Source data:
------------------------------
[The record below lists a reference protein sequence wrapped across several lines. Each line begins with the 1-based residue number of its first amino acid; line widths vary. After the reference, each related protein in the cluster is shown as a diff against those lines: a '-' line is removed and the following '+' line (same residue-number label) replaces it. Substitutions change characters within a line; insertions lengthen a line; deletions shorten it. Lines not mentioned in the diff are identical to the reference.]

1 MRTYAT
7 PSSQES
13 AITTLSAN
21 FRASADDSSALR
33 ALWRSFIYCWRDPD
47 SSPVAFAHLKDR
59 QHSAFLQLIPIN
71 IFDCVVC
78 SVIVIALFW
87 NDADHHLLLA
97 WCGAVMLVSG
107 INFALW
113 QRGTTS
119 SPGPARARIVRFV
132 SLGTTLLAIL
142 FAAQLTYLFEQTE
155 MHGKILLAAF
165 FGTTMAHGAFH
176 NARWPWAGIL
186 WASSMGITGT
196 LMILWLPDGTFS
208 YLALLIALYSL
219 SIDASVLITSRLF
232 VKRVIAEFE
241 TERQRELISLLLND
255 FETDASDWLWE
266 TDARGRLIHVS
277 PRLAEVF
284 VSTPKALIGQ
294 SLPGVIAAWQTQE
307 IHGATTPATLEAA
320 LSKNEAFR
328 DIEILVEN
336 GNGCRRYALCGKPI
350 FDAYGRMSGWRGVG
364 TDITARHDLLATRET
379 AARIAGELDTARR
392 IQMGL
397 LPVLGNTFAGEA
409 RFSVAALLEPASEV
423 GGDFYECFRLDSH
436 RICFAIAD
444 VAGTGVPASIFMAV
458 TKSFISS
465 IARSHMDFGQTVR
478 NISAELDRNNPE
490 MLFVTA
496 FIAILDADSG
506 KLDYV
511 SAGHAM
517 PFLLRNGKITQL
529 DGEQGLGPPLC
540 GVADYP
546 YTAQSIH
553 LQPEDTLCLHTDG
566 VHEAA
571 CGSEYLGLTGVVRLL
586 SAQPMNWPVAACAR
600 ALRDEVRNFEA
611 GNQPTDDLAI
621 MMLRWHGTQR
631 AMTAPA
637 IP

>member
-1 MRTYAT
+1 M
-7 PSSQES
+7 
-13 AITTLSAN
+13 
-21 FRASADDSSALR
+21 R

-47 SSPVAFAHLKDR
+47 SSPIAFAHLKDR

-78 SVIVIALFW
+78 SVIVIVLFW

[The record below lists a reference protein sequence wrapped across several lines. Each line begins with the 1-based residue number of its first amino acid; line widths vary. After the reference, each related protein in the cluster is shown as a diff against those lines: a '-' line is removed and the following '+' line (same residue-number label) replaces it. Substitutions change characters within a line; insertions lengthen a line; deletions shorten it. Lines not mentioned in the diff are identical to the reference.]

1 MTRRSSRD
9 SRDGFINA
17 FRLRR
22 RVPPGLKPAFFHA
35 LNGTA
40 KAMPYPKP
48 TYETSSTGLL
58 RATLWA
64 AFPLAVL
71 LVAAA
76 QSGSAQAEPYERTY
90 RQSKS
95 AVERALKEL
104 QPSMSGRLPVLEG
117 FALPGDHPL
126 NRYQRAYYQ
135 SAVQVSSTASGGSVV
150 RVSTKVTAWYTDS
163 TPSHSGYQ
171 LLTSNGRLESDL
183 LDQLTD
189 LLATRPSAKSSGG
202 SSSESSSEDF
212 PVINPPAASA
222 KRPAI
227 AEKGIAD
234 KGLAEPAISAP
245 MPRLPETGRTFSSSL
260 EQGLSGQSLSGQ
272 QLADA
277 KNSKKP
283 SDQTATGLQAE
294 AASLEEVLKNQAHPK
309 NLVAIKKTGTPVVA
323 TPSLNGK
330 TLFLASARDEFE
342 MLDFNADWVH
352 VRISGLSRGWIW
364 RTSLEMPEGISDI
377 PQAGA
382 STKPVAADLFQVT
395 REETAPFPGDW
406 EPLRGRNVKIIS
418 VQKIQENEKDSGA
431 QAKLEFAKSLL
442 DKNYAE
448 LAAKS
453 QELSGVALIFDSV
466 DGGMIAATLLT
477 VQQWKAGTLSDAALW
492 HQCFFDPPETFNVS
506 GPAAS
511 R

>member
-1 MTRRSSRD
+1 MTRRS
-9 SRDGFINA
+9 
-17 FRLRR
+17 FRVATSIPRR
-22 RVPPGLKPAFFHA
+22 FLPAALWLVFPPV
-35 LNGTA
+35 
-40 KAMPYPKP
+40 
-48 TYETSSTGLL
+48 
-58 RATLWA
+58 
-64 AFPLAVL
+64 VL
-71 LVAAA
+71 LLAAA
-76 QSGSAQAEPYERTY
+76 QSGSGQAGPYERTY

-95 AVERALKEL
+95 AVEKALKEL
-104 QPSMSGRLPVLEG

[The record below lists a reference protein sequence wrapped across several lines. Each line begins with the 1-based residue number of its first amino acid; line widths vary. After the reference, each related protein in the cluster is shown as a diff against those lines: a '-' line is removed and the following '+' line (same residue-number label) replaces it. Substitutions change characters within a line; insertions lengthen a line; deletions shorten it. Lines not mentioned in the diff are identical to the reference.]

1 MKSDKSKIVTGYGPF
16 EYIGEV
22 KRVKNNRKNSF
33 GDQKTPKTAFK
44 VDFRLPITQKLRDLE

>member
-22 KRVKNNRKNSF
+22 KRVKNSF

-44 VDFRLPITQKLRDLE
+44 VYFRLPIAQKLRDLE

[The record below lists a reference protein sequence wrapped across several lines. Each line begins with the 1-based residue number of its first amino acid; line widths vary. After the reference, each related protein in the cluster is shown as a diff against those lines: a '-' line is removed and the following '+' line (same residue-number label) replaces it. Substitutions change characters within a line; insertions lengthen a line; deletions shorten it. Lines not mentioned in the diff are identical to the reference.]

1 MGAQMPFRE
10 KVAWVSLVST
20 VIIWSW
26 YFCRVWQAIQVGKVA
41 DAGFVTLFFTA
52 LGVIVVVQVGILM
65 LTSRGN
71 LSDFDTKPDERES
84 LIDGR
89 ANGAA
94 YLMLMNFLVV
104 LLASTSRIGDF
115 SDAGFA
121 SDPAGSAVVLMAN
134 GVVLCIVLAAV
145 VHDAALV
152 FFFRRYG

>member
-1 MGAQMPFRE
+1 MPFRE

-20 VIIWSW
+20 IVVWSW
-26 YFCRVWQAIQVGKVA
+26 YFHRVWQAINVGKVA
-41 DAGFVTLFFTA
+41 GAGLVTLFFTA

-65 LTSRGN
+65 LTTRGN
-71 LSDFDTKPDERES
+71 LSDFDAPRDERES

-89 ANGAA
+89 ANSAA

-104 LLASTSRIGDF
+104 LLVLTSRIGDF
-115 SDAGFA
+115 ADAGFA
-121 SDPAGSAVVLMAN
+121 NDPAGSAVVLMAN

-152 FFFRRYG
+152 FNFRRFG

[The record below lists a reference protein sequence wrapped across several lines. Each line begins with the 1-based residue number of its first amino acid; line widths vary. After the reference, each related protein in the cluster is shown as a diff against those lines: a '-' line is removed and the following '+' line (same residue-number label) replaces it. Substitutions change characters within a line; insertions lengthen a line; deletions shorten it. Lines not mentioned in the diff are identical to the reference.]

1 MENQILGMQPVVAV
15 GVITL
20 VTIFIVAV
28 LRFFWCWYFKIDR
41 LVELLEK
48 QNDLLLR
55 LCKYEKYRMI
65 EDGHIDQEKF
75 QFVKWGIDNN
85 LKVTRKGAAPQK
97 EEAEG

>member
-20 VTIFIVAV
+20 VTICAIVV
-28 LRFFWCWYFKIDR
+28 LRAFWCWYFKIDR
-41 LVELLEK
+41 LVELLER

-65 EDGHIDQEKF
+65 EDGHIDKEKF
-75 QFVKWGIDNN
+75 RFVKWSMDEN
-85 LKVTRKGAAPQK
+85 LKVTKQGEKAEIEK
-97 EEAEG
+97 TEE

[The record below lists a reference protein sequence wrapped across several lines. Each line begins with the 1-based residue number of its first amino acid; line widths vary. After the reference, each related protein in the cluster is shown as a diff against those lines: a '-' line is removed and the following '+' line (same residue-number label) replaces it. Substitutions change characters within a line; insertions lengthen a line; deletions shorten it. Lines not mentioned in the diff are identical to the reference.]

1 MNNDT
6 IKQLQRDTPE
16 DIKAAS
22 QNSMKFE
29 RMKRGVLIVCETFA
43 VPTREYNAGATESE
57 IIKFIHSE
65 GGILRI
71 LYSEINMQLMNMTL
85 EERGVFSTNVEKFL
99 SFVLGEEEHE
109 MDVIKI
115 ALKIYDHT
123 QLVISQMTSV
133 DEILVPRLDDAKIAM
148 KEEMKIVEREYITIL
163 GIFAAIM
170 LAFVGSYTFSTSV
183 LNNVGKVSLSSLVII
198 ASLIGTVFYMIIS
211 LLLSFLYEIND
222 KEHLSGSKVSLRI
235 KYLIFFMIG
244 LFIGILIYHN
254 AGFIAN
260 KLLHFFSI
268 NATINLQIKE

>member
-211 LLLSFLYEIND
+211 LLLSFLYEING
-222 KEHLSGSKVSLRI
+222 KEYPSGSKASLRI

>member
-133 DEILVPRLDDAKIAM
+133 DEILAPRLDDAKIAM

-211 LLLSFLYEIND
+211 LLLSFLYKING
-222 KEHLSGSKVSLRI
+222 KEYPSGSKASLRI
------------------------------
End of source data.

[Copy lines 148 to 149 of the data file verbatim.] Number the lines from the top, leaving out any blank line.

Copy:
+58 
-64 AFPLAVL